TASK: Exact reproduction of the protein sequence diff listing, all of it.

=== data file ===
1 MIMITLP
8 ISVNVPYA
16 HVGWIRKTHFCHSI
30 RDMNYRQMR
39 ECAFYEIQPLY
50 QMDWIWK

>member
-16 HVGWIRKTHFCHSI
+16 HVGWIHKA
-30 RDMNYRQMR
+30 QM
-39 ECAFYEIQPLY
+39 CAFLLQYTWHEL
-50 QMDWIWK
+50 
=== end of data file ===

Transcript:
1 MIMITLP
8 ISVNVPYA
16 HVGWIRKTHFCHSI
30 RDMNYRQMR
39 ECAFYEIQPLY
50 QMDWIWK

>member
-16 HVGWIRKTHFCHSI
+16 HVGWIHKA
-30 RDMNYRQMR
+30 QM
-39 ECAFYEIQPLY
+39 CAFLLQYTWHEL
-50 QMDWIWK
+50 